A recent study compiled by ASEAN Sustainable Agrifood Systems (ASEAN SAS) found that organic contract farmers in Cambodia generated almost four times more from farm activities than conventional smallholders – an economically highly substantial finding. For the most part, these results are attributable to the CEDAC (The Cambodian Center for Study and Development in Agriculture) agricultural programme, which through a bundle of hands-on training on organic farming, group certification, and contract farming arrangements aims to tackle rural poverty.
Since additional income is created, organic cultivation offers a highly interesting modality for development whereas the organic label reflects the value added.
In 2015, ASEAN SAS commissioned this research to evaluate how organic contract faming impinges on the livelihoods of small-scale farmers adopting it. Over the course of three months, lead researcher Mr. Benjamin Scholz supported by an interpreter and two CEDAC field staff conducted over 250 face-to-face interviews with rice farmers from 39 villages in Tram Kak district in Takeo province.
On 23 June 2016, the ASEAN SAS team in Cambodia held an event to disseminate the findings at the newly inaugurated Eco-Agri Center, located at the heart of Phnom Penh city. Among the participants were representatives of CEDAC, the UN Food and Agricultural Organization (FAO), the Japanese Embassy, Oxfam Cambodia, SNV Netherlands Development Organization, the German Foreign Exchange Service (DAAD), Indochina Research, the project’s partner company Entrée Baitang, and other GIZ projects as well as the GIZ Country Director to Cambodia, Mr. Adelbert Eberhardt.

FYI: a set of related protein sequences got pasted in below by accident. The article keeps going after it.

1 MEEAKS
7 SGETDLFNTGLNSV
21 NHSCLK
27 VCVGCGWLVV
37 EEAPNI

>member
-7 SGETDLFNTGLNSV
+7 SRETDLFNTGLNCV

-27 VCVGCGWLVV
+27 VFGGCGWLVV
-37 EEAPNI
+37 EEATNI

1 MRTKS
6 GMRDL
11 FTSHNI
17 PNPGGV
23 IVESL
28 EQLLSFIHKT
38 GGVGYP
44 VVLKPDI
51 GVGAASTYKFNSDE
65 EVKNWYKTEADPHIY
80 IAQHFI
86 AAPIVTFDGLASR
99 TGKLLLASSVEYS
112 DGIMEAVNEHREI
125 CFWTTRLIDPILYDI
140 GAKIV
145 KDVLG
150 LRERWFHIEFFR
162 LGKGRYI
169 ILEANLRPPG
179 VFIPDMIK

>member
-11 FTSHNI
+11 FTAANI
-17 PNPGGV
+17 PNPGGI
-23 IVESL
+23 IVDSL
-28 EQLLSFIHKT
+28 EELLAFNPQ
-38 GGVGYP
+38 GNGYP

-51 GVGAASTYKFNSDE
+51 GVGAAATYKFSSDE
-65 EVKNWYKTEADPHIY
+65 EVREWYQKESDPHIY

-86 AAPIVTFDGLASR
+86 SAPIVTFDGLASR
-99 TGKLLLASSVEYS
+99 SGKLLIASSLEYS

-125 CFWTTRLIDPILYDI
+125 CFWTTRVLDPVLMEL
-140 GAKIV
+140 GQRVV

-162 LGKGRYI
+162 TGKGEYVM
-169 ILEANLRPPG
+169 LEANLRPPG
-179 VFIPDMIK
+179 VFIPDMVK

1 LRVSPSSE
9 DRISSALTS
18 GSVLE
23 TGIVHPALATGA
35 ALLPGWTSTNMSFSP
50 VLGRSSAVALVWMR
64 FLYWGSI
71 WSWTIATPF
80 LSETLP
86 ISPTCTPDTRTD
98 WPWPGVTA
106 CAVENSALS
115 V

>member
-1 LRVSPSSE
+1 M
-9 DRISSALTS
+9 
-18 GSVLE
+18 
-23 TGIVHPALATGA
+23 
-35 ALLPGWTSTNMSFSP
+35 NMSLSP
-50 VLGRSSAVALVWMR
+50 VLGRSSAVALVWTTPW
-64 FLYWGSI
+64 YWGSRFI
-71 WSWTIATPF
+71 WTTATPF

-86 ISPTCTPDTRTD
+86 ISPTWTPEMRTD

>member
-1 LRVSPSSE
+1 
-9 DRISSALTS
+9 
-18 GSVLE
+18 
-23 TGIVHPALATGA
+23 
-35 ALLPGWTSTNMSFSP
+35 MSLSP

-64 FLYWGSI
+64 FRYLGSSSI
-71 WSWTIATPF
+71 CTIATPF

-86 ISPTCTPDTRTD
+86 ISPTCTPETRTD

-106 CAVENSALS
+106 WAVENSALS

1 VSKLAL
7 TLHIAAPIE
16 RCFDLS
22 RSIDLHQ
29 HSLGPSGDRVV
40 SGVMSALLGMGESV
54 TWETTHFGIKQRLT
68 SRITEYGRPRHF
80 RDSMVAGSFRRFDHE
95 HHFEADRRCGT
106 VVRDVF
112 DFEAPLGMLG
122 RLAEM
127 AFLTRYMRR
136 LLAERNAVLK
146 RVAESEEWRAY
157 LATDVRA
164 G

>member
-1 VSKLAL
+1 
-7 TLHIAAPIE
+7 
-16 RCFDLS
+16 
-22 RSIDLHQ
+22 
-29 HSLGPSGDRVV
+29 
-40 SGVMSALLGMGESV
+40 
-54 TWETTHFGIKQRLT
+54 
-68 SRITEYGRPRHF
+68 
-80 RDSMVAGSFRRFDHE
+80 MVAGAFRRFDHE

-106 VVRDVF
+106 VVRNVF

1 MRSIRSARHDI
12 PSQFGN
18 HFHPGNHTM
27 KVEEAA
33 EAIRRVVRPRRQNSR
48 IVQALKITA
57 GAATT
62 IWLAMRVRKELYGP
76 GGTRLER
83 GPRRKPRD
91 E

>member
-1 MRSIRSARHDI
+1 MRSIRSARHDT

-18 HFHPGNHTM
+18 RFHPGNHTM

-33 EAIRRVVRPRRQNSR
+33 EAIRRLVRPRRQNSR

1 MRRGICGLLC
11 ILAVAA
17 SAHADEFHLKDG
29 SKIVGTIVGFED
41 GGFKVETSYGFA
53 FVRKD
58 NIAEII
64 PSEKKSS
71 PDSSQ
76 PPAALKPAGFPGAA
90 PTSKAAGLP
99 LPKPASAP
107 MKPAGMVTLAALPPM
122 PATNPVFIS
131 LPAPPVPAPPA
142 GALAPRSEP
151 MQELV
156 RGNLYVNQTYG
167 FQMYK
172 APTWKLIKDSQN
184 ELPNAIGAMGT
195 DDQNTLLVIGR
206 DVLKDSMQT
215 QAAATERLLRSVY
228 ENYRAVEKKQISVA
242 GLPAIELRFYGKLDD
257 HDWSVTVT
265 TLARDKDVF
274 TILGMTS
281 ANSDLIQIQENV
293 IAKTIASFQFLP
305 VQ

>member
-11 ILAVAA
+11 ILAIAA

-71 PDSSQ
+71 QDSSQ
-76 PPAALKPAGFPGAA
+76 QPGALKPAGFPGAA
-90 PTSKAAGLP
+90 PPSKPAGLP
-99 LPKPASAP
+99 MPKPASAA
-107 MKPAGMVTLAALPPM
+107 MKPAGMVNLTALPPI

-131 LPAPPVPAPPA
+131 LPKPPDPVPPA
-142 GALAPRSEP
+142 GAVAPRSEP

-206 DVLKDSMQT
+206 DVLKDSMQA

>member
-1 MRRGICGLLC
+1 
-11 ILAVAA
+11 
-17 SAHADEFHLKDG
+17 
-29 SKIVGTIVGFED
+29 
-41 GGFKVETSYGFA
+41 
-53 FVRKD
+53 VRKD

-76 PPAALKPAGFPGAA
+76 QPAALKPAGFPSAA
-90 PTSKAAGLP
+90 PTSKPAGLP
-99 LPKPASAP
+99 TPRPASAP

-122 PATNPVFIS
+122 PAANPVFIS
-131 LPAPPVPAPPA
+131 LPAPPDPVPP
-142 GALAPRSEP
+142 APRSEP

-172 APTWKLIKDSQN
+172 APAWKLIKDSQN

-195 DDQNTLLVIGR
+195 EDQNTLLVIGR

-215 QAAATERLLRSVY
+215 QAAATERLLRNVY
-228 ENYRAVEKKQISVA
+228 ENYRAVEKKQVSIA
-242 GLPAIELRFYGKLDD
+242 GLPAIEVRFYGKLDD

Apart from sharing specific study findings, the event served as a valuable platform to exchange ideas and spread the word about the organic movement in Cambodia. During the presentation of results, some participants were surprised about the stark difference in farm income separating CEDAC farmers and conventional farmers.
But on an alarming note, many among the audience were shocked as to how vulnerable both organic and conventional rice farmers appear to be towards frequently occuring natural disasters, such as drought and flood. The findings revealed that in many cases farmer households lost up to one third of their total produce, reflecting both particularly severe climatic conditions and low capacity to cope.
Irrigation systems are therefore still very much needed to secure harvests in times of recurring water scarcity – regardless of whether one grow with organic techniques or not.
The results of the research study are now available and will soon be publish published by ASEAN SAS.
By ASEAN Sustainable Agrifood Systems Team, Cambodia